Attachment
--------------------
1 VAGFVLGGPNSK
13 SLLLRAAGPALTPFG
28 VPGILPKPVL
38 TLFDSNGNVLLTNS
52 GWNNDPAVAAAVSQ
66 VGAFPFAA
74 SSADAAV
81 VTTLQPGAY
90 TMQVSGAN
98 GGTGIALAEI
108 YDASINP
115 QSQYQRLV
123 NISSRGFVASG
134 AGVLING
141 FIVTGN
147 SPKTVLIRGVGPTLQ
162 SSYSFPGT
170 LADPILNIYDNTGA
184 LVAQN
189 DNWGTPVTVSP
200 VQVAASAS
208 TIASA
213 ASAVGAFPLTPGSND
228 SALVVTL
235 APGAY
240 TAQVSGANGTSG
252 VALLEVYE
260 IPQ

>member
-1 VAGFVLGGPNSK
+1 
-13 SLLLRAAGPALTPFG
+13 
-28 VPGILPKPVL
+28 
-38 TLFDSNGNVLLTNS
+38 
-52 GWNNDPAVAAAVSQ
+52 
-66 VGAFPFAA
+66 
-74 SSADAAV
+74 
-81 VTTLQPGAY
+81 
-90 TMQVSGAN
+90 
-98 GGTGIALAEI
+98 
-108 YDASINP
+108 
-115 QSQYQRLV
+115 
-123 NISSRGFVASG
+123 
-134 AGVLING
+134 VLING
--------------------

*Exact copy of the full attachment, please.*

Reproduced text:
1 VAGFVLGGPNSK
13 SLLLRAAGPALTPFG
28 VPGILPKPVL
38 TLFDSNGNVLLTNS
52 GWNNDPAVAAAVSQ
66 VGAFPFAA
74 SSADAAV
81 VTTLQPGAY
90 TMQVSGAN
98 GGTGIALAEI
108 YDASINP
115 QSQYQRLV
123 NISSRGFVASG
134 AGVLING
141 FIVTGN
147 SPKTVLIRGVGPTLQ
162 SSYSFPGT
170 LADPILNIYDNTGA
184 LVAQN
189 DNWGTPVTVSP
200 VQVAASAS
208 TIASA
213 ASAVGAFPLTPGSND
228 SALVVTL
235 APGAY
240 TAQVSGANGTSG
252 VALLEVYE
260 IPQ

>member
-1 VAGFVLGGPNSK
+1 
-13 SLLLRAAGPALTPFG
+13 
-28 VPGILPKPVL
+28 
-38 TLFDSNGNVLLTNS
+38 
-52 GWNNDPAVAAAVSQ
+52 
-66 VGAFPFAA
+66 
-74 SSADAAV
+74 
-81 VTTLQPGAY
+81 
-90 TMQVSGAN
+90 
-98 GGTGIALAEI
+98 
-108 YDASINP
+108 
-115 QSQYQRLV
+115 
-123 NISSRGFVASG
+123 
-134 AGVLING
+134 VLING